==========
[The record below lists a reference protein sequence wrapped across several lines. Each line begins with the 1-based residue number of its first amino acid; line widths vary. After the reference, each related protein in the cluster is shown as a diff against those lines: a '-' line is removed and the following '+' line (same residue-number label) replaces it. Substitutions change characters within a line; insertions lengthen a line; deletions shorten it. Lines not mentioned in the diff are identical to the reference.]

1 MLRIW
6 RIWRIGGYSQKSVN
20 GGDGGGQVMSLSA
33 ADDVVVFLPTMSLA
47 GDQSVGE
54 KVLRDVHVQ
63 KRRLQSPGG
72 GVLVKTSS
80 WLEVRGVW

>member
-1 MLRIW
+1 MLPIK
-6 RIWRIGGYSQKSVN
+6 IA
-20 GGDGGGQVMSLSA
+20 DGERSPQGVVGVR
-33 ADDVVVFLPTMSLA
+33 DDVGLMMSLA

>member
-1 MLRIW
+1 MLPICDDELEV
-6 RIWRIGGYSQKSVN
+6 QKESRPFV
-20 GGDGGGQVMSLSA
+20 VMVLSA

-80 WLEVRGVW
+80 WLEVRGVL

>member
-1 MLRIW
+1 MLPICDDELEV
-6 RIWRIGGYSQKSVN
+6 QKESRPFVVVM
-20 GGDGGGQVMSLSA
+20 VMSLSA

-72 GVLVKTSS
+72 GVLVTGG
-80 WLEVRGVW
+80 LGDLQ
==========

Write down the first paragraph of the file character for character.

[The record below lists a reference protein sequence wrapped across several lines. Each line begins with the 1-based residue number of its first amino acid; line widths vary. After the reference, each related protein in the cluster is shown as a diff against those lines: a '-' line is removed and the following '+' line (same residue-number label) replaces it. Substitutions change characters within a line; insertions lengthen a line; deletions shorten it. Lines not mentioned in the diff are identical to the reference.]